Severe generalized recessive dystrophic epidermolysis bullosa
Other Names for this Disease
- Recessive dystrophic epidermolysis bullosa, severe generalized
- RDEB, severe generalized
- RDEB-sev gen
- Autosomal recessive dystrophic epidermolysis bullosa, Hallopeau-Siemens type (formerly)
- Autosomal recessive dystrophic epidermolysis bullosa generalisata gravis
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dystrophic epidermolysis bullosa. The signs and symptoms of this condition involve widespread blistering that can lead to vision loss, disfigurement, and other serious medical problems. As the blisters heal, they result in severe scarring. Scarring in the mouth and esophagus can make it difficult to eat food, leading to poor nutrition and slow growth. Additionally, individuals with this condition have a very high risk of developing a form of skin cancer called squamous cell carcinoma, which tends to be unusually aggressive and is often life-threatening. Severe generalized recessive dystrophic epidermolysis bullosa is caused by mutations in the COL7A1 gene and is inherited in an autosomal recessive pattern. There is no cure for this condition and treatment is aimed at preventing blisters from forming and managing symptoms.Severe generalized recessive dystrophic epidermolysis bullosa is the most severe types of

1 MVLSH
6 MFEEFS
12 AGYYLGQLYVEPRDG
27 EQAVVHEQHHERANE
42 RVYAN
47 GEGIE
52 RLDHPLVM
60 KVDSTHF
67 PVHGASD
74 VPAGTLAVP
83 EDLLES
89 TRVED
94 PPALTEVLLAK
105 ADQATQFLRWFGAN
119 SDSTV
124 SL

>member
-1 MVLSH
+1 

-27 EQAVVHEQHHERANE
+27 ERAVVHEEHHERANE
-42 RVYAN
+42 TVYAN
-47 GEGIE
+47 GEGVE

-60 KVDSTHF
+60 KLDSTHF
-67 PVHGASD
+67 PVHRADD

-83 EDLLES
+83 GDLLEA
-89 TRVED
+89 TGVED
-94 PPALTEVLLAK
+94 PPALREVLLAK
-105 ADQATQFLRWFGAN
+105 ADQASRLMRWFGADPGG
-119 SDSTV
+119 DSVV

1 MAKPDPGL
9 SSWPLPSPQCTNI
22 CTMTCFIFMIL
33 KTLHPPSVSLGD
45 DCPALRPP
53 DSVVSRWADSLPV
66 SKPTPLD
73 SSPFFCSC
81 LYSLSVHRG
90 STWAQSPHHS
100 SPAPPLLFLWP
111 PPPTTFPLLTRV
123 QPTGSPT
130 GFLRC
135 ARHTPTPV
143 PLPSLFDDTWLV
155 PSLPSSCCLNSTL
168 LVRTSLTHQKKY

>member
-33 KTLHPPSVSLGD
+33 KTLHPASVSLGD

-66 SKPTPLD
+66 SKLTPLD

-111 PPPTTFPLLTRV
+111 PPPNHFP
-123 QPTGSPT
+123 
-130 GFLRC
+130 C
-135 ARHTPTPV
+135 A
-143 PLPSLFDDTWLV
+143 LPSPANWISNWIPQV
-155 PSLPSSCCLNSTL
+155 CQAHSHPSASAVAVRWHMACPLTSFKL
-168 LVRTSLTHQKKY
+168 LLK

Last updated: 2/5/2014
- Dystrophic epidermolysis bullosa. Genetics Home Refernce. January 2008; http://ghr.nlm.nih.gov/condition/dystrophic-epidermolysis-bullosa. Accessed 1/31/2014.
- A service of the U.S. National Library of Medicine. Medline Plus. November 20, 2012; http://www.nlm.nih.gov/medlineplus/ency/article/001457.htm. Accessed 1/31/2014.
- Genetics Home Reference (GHR) contains information on Severe generalized recessive dystrophic epidermolysis bullosa. This website is maintained by the National Library of Medicine.
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- Online Mendelian Inheritance in Man (OMIM) is a catalog of human genes and genetic disorders. Each entry has a summary of related medical articles. It is meant for health care professionals and researchers. OMIM is maintained by Johns Hopkins University School of Medicine.
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